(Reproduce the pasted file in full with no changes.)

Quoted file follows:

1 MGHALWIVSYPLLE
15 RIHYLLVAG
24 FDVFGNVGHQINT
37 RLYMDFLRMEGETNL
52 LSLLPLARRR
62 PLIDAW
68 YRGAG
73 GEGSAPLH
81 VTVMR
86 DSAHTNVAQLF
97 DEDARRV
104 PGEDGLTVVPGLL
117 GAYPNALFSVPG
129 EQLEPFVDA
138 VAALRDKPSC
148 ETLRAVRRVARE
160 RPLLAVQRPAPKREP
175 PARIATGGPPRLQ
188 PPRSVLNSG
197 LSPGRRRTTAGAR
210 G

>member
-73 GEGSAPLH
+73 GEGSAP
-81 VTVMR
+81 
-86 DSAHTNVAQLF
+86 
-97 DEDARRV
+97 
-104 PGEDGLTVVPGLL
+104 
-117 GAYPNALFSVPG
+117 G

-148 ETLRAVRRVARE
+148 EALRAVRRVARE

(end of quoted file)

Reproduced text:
1 MGHALWIVSYPLLE
15 RIHYLLVAG
24 FDVFGNVGHQINT
37 RLYMDFLRMEGETNL
52 LSLLPLARRR
62 PLIDAW
68 YRGAG
73 GEGSAPLH
81 VTVMR
86 DSAHTNVAQLF
97 DEDARRV
104 PGEDGLTVVPGLL
117 GAYPNALFSVPG
129 EQLEPFVDA
138 VAALRDKPSC
148 ETLRAVRRVARE
160 RPLLAVQRPAPKREP
175 PARIATGGPPRLQ
188 PPRSVLNSG
197 LSPGRRRTTAGAR
210 G

>member
-73 GEGSAPLH
+73 GEGSAP
-81 VTVMR
+81 
-86 DSAHTNVAQLF
+86 
-97 DEDARRV
+97 
-104 PGEDGLTVVPGLL
+104 
-117 GAYPNALFSVPG
+117 G

-148 ETLRAVRRVARE
+148 EALRAVRRVARE